Just because someone has a tech job in Silicon Valley, it doesn’t mean they are pulling in a high salary with loads of paid time off, piles of free food and private buses to shuttle them to and from work. Contract workers often don’t share in these perks, even if they’re doing white-collar jobs like developing software, analyzing data or running the servers these tech companies depend on.
“We’re right there looking through the glass at people having this sort of wondrous experience, given loads and loads of perks and benefits. But we don’t get any of it, even though we’re effectively doing the same work,” said one contract worker who did language processing at Google. Like all of the workers interviewed for this story, she asked to remain anonymous for fear of losing her job.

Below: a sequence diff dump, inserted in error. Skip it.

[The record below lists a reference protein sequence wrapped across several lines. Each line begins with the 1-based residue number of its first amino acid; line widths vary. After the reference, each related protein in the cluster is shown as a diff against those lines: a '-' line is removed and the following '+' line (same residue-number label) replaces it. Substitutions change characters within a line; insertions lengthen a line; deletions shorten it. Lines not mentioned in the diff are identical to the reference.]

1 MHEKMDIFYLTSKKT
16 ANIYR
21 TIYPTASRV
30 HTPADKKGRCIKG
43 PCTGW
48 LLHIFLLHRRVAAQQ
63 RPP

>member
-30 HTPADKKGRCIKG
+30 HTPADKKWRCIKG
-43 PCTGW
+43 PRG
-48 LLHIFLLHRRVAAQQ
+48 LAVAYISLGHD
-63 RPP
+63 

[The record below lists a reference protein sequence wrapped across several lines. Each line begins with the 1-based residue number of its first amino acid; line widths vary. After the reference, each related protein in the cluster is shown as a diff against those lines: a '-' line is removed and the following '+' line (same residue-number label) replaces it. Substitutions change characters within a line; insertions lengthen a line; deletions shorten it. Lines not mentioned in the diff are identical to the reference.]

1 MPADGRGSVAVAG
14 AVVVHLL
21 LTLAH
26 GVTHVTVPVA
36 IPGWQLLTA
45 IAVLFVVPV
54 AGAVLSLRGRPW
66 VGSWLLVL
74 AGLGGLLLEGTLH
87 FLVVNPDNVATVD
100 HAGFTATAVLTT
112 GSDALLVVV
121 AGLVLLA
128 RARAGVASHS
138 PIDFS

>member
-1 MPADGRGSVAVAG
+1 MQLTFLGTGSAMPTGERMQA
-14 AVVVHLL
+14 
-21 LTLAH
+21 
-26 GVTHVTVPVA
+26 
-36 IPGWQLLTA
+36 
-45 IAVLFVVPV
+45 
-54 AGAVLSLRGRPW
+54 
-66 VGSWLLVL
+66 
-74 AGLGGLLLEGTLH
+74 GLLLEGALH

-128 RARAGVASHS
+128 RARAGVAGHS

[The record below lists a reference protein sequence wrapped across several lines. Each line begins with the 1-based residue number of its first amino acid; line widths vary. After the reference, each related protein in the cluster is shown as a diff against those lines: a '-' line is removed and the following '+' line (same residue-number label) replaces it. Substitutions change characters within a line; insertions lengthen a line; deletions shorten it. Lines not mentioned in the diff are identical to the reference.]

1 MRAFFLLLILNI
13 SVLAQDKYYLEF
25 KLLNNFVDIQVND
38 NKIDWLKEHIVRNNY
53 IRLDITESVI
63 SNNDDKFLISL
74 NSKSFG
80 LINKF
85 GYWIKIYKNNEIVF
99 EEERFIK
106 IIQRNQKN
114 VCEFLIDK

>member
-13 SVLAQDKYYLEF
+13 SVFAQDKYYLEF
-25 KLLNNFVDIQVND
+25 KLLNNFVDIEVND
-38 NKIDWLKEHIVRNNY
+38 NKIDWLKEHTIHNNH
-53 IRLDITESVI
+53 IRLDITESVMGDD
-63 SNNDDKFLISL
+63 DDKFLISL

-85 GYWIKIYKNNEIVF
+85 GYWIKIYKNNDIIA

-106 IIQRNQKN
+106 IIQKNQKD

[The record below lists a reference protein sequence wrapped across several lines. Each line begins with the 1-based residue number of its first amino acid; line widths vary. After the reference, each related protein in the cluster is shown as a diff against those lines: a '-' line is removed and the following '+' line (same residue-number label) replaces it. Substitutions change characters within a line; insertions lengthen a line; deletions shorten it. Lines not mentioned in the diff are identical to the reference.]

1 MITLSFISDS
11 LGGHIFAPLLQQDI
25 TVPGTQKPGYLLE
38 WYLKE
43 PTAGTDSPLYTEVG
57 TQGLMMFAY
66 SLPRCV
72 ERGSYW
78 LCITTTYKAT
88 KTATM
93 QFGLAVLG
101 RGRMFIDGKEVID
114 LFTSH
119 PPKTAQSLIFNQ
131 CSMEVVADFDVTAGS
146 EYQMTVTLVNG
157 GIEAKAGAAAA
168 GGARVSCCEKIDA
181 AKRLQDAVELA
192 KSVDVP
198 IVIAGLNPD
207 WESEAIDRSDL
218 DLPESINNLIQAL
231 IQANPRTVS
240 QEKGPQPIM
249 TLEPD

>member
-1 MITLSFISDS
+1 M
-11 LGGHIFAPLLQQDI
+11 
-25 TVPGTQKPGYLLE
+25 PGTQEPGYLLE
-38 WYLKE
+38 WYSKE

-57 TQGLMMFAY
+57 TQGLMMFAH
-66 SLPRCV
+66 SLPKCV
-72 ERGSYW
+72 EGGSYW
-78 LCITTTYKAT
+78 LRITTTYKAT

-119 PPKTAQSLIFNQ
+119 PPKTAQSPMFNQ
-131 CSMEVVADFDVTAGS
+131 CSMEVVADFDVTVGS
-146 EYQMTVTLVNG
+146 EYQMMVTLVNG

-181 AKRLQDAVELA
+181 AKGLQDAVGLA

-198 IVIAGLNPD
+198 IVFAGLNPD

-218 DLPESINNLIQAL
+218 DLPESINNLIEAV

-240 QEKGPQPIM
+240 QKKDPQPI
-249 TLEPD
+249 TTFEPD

White-collar contractors often don’t work directly for tech companies but for third-party staffing firms. The workers typically earn less than their employee counterparts and have to pay for things like riding the shuttle — which is free for full-timers — to work. They may have limited access to the company campus, and aren’t invited to certain trips, parties and events.
“As a contractor you’re treated like you’re less than everyone else,” said a Latina who did contract work at both Salesforce and the e-cigarette company Juul.
The total number of contract workers in Silicon Valley is unknown. But experts, academics and labor advocates interviewed for this story estimated more than 100,000 white- and blue-collar contractors are working in tech, doing jobs ranging from janitorial work to programming.